OK, so maybe I wasn’t blessed with the powers of observation enjoyed by Sherlock Holmes. But I tell you, it took me about three minutes of staring at the icons on the toolbar of Firefox 10 to see the keyhole that some reviewers have made a fuss over. And even then, I never could discern the difference between the new keyhole and the old keyhole. Yeesh. Who cares?
I only mention this to make clear how teensy are the changes that a user will see in the latest version of Mozilla’s Firefox browser, which debuted this week. If you use the browser for Web development, there’s reason to upgrade. If your business uses Firefox and is concerned about the lightning fast upgrade path, there’s something here for you as well.
I’ll explain those points in a bit. But if Firefox is simply your personal browser, there’s no particular reason to upgrade other than the fun of having something new, and the fact that the browser tends to get a bit better under the hood with each iteration.
As usual, though, new revs of Firefox are incompatible with some unknown number of add ons and extensions. Mozilla’s developers have gotten better at handling those issues, but it’s still a problem since there are hundreds, maybe thousands, of add-ons and it takes a while to fix them. So for everyday users, waiting a bit until the developers catch up is not a bad strategy.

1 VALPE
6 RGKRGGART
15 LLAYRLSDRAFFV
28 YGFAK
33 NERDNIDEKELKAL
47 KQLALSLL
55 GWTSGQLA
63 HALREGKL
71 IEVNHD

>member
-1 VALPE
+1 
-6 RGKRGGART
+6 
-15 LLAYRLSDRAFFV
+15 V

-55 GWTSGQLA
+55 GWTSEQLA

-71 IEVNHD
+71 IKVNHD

On the mobile front, there’s a new version of Firefox for Android. Features include full screen view, which gets the tool bar and controls out of the way so you get a better look at the Web site, tabbed browsing a download manager and more.
Some of those features are available with the Firefox app for the iPhone, but because of Apple’s stubbornness, you still have to run Safari.
Business Benefit of Firefox 10
Mozilla has gotten a lot of flack for its policy of rushing out new versions of Firefox every six weeks. Businesses were especially irritated, because many simply must take the time to qualify new software. Mozilla listened (amazing!) and started the Extended Support Release program, which debuted with Firefox 10.
ESR versions of Firefox will stay supported, that is Mozilla will provide security updates, but won’t mess with the browser itself. ESR releases will live for a much more reasonable 42 weeks.
For developers, meanwhile, Firefox 10 offers full-screen APIs (application programming interfaces), page and style inspectors for Website design testing, and anti-aliasing for WebGL. If you’re interested, there’s a lot more detail on the developer tools on the Mozilla blog.